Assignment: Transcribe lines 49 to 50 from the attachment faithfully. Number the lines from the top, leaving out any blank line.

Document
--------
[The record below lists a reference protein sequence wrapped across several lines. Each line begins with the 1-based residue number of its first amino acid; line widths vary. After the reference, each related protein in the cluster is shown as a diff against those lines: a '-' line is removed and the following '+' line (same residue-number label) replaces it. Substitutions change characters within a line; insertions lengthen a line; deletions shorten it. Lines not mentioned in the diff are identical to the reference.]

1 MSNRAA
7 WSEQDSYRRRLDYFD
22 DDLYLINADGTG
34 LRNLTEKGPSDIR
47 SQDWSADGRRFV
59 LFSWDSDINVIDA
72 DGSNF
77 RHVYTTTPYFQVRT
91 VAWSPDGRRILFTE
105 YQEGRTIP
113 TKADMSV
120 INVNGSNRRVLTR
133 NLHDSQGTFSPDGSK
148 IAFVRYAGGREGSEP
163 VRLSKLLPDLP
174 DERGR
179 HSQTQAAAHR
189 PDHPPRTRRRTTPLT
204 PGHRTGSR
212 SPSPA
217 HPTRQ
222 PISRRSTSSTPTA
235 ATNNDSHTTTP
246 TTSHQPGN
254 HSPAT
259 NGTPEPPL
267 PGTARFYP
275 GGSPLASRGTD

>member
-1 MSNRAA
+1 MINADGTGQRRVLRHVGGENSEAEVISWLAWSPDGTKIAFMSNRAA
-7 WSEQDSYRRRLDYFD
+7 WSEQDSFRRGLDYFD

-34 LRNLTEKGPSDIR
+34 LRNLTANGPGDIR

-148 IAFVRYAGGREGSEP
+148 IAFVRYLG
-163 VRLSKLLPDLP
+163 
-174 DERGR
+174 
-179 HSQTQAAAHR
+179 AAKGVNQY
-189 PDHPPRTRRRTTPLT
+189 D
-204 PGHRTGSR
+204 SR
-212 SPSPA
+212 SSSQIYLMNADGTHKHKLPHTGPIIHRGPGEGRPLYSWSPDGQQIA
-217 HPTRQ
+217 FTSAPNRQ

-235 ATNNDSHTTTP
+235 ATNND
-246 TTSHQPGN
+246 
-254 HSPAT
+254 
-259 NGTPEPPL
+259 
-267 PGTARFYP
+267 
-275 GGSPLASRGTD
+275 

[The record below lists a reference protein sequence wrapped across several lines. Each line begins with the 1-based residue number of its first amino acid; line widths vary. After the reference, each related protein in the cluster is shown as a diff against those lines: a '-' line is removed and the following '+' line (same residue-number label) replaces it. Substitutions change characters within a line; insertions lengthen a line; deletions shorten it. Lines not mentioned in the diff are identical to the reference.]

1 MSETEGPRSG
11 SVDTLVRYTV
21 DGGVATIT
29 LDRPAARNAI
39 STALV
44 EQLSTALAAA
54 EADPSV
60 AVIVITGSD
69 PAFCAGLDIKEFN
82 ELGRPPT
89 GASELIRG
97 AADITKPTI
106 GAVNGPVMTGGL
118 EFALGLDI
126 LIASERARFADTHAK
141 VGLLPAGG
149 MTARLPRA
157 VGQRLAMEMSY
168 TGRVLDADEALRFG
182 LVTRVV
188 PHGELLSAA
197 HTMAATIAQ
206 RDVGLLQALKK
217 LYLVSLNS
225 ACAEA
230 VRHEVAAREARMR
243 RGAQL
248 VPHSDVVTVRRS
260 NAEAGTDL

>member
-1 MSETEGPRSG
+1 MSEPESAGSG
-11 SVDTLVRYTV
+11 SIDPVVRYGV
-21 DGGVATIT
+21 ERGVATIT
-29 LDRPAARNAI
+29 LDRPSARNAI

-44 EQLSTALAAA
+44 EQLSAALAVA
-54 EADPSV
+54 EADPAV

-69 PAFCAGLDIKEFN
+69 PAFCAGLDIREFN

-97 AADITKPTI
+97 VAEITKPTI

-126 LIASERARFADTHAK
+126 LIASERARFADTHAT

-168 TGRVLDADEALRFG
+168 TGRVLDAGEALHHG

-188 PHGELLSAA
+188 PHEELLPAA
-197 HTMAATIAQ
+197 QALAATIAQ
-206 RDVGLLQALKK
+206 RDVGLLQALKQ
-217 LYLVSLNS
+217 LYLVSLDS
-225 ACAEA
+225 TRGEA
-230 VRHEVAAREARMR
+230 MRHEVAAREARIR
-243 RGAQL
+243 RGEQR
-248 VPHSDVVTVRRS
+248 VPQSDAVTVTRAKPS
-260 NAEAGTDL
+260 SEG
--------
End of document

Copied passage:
-212 SPSPA
+212 SSSQIYLMNADGTHKHKLPHTGPIIHRGPGEGRPLYSWSPDGQQIA